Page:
“I don’t think we’ve got the diversity right in those inaugurations.”

Now he is a councillor Collins can perhaps push for deal with diversity better.

Watch: Efeso Collins makes his maiden speech at Auckland Council

Defamation: councillor v mayor

The acrimonious relationship between Dunedin City councillor Lee Vandervis and mayor Dave Cull continues with Cull being served legal papers on a Dunedin Street yesterday in  defamation proceedings.

This is a further sign of the degree of dysfunction in the Dunedin council.

ODT: $500,000 claim against Cull

Dunedin Mayor Dave Cull is vowing to defend a $500,000 defamation claim, after being served with legal papers while walking down the street yesterday.

Mr Cull was handed the documents by private investigator Wayne Idour near the corner of Bath and lower Stuart Sts yesterday morning.

The documents related to a defamation claim filed against him in the High Court at Dunedin by Cr Lee Vandervis earlier this month.

Mr Cull and Cr Vandervis were both reluctant to comment in detail when contacted, but both expressed regret the step had been taken.

But one or the other must have not been reluctant to go to the media over the serving of papers, unless a reporter just happened to have witnessed it. It’s likely that someone went public deliberately.

Mr Idour said when contacted he had planned to serve the papers on Mr Cull in the council’s Civic Centre building, but had seen the mayor passing by while sitting in Sugar Cafe.

“I was in there, having a coffee and talking, where I go most mornings, and he was walking rather fast down Stuart St. I saw him and shot out.

“I just took the time to explain what they were and handed them discreetly to him. He looked a wee bit shocked.”

Mr Idour said he was acting as “process server”, under a barrister’s instructions, and not working for Cr Vandervis.

Just a chance serving is possible but seems a bit unlikely. Serving the papers in public and then the media finding out seems a bit suspicious to me.

The serving of legal papers was followed last night by Cr Vandervis’ decision to release a copy of his statement of claim to media.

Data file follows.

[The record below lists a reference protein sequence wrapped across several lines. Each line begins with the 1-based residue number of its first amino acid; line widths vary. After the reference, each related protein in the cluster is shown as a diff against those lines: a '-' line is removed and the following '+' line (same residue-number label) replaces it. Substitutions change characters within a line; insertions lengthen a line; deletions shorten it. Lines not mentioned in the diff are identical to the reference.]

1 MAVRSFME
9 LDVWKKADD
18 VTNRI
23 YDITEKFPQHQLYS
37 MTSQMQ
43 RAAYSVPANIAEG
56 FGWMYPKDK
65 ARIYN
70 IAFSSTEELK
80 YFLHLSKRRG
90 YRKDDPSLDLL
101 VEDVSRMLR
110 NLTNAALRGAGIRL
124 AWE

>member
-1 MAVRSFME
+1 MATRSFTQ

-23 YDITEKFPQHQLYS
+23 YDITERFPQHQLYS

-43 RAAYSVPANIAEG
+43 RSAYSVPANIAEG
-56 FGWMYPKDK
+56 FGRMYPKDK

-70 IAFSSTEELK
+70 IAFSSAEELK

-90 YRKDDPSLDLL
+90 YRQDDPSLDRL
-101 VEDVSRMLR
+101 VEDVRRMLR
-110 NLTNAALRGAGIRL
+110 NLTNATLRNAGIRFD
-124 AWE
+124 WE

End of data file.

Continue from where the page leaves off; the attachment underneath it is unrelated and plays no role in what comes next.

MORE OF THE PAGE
The document confirmed Cr Vandervis was seeking $250,000 in “general damages” and another $250,000 in “exemplary damages”, plus costs.

The claim followed a heated exchange during a Dunedin City Council meeting last year, when Cr Vandervis claimed to have paid a backhander to secure a council contract in the 1980s.

He was labelled “a liar” by Mr Cull and ejected from the meeting after suggesting he had given Mr Cull “personal evidence” to back his claim.

In May, both men claimed a report by internal auditor Crowe Horwath, examining the backhander claims, backed their positions.

Cr Vandervis then threatened to “double the damages” after Mr Cull stood by calling him a liar in the wake of the report.

And this is where it has ended up, serving papers in public.

The ODT understands the council had insurance to protect ratepayers from the cost of claims against elected representatives in their council duties, although it was not yet clear if a claim resulting from Mr Cull’s comments would be covered.

Ratepayers could still be left to pick up the bill for associated costs, including legal bills, should Mr Cull lose, the ODT understands.

Ratepayers pay in two ways – picking up some of the bill for this spat, and continuing to have a dysfunctional and acrimonious council.

Both Cull and Vandervis have indicated they will be standing for mayor and for council again this year.

But this reflects very poorly on both of them and on the Dunedin City Council.

I think that this obvious and ongoing inability to work together raises serious doubts about the suitability of either for serving the public on council in either capacity.

It’s time voters looked for elected representatives who don’t allow personal animosities to dominate their work for council and for Dunedin.